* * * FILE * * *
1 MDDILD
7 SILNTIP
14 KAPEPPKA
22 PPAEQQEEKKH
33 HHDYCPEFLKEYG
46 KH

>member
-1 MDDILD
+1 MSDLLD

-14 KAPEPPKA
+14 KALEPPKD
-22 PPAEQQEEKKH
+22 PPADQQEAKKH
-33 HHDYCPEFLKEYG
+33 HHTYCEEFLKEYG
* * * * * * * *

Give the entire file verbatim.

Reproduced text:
1 MDDILD
7 SILNTIP
14 KAPEPPKA
22 PPAEQQEEKKH
33 HHDYCPEFLKEYG
46 KH

>member
-1 MDDILD
+1 MSDLLD

-14 KAPEPPKA
+14 KALEPPKD
-22 PPAEQQEEKKH
+22 PPADQQEAKKH
-33 HHDYCPEFLKEYG
+33 HHTYCEEFLKEYG